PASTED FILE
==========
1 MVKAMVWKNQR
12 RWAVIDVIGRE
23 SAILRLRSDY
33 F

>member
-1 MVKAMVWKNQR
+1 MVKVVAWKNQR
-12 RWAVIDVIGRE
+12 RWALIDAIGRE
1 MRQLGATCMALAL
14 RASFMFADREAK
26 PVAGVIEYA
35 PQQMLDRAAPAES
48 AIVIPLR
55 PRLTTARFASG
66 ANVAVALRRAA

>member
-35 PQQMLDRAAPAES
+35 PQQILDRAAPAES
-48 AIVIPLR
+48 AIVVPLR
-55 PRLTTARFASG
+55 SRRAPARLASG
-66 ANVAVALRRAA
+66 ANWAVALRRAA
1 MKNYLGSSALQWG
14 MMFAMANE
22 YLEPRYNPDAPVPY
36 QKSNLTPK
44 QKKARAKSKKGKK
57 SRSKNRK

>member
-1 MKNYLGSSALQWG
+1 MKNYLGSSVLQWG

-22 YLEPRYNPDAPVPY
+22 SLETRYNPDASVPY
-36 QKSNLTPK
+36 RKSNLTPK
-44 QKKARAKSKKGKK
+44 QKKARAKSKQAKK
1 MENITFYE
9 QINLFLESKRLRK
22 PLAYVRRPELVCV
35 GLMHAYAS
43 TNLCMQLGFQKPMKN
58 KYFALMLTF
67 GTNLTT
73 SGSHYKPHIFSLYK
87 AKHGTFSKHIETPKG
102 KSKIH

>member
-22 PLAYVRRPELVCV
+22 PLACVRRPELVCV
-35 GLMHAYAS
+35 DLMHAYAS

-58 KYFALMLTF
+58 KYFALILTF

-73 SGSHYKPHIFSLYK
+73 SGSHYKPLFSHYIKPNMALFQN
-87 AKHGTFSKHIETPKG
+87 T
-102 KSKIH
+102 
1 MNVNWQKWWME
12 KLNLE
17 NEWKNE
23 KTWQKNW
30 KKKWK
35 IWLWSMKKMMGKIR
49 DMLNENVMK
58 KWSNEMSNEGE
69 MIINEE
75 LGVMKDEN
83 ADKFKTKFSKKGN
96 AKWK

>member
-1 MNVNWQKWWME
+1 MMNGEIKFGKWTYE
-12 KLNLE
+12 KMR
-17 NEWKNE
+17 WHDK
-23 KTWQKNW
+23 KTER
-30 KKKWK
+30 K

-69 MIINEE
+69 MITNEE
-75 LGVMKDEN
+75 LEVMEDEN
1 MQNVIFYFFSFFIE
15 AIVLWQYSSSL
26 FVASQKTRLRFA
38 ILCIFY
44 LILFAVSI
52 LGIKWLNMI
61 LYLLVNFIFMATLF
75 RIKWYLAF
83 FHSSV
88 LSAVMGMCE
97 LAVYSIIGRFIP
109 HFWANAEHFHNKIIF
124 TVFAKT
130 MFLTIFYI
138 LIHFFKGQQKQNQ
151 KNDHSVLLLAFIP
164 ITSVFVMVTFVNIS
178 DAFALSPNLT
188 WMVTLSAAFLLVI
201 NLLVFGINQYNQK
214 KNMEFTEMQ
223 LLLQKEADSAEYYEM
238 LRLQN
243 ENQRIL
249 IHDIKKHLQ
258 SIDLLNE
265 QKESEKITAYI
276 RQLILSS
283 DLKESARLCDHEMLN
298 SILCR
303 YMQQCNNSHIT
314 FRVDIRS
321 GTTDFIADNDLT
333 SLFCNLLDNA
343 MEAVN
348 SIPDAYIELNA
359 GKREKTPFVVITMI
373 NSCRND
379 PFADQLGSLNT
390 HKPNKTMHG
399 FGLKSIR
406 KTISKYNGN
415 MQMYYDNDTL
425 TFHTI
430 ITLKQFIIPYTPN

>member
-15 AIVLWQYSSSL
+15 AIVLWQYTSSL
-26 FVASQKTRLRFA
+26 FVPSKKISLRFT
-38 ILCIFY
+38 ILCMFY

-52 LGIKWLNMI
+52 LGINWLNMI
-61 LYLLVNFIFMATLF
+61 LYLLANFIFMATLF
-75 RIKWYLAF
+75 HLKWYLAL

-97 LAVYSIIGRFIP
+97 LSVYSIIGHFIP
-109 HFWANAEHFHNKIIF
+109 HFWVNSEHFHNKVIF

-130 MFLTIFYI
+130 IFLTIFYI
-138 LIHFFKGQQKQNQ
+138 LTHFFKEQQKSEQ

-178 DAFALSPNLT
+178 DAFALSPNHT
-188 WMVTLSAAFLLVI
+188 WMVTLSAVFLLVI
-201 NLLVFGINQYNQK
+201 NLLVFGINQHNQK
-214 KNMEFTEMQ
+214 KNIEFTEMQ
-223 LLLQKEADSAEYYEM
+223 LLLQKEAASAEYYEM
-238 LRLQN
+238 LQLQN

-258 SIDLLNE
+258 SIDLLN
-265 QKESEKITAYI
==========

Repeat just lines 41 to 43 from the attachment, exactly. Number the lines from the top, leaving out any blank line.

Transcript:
1 MENITFYE
9 QINLFLESKRLRK
22 PLAYVRRPELVCV